The entire fencing season came down to Mike Jaklitsch. He wouldn’t have had it any other way.

Jaklitsch won the 27th and final bout of last week’s Long Island championship for Ward Melville, clinching the Patriots’ 14-13 win over Garden City and earning Newsday’s Athlete of the Week honors in the process.

“I was very confident,” said Jaklitsch, who won each of his three epee bouts in the championship and said he would rather be on the strip than be a spectator. “I know what I can do and I know I can beat anyone that gets on the strip against me.”

The final bout occurred in almost total silence, before his teammates erupted after Jaklitsch got the winning touch. “You could feel the overall excitement,” he said. “Everyone was so happy and you just know you did well. It was a great moment to come through for my team.”

Jaklitsch went 28-3 in dual meets this season, which tied for the best epee record in Suffolk. He won also 56 of 61 bouts the past two seasons, bringing his overall varsity record to 95-21.

He also played a pivotal role in a season in which the Patriots extended their dual-meet winning streak to 158. Jaklitsch went 7-1 in the team’s victory in the Suffolk team tournament and formed one of Long Island’s top one-two punches with teammate Ben Rogak. This was especially apparent in the Long Island championship, when the two epee fencers combined to go 6-0.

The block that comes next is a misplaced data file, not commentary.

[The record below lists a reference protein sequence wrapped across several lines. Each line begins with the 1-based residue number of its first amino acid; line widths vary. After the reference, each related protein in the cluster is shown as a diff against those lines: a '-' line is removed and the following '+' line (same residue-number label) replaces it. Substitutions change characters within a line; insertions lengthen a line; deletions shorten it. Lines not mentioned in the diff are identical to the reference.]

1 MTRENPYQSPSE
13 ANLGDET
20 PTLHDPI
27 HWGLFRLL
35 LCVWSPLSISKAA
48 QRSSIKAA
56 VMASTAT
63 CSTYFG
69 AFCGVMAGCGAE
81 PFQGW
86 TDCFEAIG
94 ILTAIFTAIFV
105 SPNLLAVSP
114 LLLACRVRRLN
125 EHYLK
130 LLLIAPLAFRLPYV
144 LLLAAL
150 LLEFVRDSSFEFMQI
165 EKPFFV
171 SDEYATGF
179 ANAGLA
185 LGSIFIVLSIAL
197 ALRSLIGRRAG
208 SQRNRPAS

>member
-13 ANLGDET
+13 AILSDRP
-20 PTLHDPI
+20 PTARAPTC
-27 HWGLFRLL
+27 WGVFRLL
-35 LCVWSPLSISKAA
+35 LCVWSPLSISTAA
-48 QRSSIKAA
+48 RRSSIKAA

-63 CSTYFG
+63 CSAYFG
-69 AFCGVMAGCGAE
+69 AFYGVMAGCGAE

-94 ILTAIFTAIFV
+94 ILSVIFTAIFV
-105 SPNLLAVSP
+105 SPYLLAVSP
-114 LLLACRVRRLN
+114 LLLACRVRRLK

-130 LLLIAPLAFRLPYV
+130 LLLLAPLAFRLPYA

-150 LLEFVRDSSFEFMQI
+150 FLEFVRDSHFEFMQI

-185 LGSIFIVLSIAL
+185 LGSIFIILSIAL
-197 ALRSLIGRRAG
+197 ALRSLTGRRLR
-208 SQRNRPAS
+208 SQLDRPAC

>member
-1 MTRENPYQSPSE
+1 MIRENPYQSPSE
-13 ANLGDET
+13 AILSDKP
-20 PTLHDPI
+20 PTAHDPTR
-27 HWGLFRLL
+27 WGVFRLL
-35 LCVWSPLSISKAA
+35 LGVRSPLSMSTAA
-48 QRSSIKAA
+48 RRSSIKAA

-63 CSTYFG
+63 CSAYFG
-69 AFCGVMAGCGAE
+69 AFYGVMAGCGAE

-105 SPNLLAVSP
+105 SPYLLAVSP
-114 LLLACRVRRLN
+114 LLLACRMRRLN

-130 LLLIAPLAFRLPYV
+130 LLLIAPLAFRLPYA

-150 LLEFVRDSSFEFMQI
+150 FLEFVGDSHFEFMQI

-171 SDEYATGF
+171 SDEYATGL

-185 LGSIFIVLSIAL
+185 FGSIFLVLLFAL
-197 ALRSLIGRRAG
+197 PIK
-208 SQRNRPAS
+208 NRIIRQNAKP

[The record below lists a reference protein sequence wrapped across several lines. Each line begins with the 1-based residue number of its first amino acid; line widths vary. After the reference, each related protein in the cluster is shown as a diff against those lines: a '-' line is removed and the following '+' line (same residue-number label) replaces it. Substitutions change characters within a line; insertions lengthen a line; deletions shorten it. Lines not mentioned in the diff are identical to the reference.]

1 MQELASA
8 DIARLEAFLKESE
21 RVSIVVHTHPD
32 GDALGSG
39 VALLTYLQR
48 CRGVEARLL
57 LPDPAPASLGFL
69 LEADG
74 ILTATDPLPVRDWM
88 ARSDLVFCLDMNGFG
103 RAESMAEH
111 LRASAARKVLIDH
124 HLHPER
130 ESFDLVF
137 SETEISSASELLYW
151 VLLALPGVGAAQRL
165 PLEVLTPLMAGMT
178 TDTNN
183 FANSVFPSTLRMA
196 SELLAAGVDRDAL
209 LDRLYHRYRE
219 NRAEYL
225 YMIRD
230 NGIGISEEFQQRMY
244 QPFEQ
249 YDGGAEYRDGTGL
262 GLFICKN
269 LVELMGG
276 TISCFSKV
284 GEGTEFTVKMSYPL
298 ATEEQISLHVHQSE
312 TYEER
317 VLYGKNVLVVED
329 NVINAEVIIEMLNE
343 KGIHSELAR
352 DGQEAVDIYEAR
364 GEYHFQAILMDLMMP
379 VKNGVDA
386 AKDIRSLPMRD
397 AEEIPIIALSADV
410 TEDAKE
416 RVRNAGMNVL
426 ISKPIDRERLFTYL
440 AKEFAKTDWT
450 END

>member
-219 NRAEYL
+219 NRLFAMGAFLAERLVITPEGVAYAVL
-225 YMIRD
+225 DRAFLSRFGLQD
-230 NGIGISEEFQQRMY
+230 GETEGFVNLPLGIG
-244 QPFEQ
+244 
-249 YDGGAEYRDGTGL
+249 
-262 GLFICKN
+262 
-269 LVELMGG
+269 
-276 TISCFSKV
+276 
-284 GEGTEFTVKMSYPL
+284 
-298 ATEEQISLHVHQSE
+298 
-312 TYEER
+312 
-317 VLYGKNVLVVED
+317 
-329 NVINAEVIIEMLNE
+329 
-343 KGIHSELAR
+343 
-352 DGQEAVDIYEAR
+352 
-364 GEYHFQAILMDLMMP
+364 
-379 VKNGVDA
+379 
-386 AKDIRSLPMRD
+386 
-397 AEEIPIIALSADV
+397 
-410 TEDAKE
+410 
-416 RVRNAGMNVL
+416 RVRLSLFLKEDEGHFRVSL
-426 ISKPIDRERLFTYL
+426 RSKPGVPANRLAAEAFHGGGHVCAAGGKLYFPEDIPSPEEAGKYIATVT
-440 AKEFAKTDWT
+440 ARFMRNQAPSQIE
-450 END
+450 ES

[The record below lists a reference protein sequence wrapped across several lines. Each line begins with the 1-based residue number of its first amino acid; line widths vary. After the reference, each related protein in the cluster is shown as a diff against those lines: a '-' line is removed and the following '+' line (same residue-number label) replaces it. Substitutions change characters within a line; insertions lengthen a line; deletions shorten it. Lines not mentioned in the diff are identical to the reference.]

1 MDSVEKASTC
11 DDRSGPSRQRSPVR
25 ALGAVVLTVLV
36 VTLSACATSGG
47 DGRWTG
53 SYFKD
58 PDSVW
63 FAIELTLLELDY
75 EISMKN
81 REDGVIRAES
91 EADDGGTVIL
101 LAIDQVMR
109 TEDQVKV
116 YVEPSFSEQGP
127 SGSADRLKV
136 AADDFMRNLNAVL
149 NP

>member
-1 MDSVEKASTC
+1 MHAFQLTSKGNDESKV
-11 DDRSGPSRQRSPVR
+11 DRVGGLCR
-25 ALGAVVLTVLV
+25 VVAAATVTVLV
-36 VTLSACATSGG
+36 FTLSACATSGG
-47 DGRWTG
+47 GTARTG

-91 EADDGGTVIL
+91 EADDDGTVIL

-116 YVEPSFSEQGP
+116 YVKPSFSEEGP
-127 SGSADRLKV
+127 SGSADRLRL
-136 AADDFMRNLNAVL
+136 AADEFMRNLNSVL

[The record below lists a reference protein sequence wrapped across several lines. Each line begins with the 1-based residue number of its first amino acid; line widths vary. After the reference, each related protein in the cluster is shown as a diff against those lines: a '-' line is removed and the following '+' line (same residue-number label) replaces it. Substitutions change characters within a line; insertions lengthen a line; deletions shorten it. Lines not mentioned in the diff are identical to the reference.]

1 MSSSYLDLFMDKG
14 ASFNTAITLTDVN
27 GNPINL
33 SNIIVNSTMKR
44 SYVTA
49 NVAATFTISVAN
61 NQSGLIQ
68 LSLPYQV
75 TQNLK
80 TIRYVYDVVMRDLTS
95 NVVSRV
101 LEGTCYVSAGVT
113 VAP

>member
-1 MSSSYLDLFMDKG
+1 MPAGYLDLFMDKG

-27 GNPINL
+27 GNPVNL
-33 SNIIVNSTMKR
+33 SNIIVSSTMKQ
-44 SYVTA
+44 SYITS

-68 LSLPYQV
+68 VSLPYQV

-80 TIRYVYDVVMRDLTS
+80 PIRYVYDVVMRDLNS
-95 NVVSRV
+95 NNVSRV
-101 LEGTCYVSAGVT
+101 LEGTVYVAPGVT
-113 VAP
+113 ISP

“I was confident in Mike in that final bout,” coach Jeff Salmon said. “I was confident that if we could hold it together and leave it to my last two epee fencers, we would be OK. We kept moving on and grabbing the points when we had to.”

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“I was very relaxed watching Mike, knowing that he was going to win,” said Rogak, who won the 26th bout and tied the match at 13. “He’s such a talented fencer, and I really didn’t have a doubt in my mind.”

The Patriots’ epee fencers went 7-2 in the Long Island championship, serving as a counterweight to a strong performance from Garden City’s sabre.

“We always try to support our teammates,” Jaklitsch said of the epee unit’s performance. “That’s what we’re here for.”

Beyond high school competitions, Jaklitsch has an “A” rating from the United States Fencing Association. He earned the mark after a string of positive results on the national circuit, including a ninth-place finish at the 2015 Division III National Championships.

His decorated time as a high school fencer is in the books though and Jaklitsch said it has been filled with good memories.

“I’m going to remember my team,” he said. “It’s a family I’ve come to love over the years.”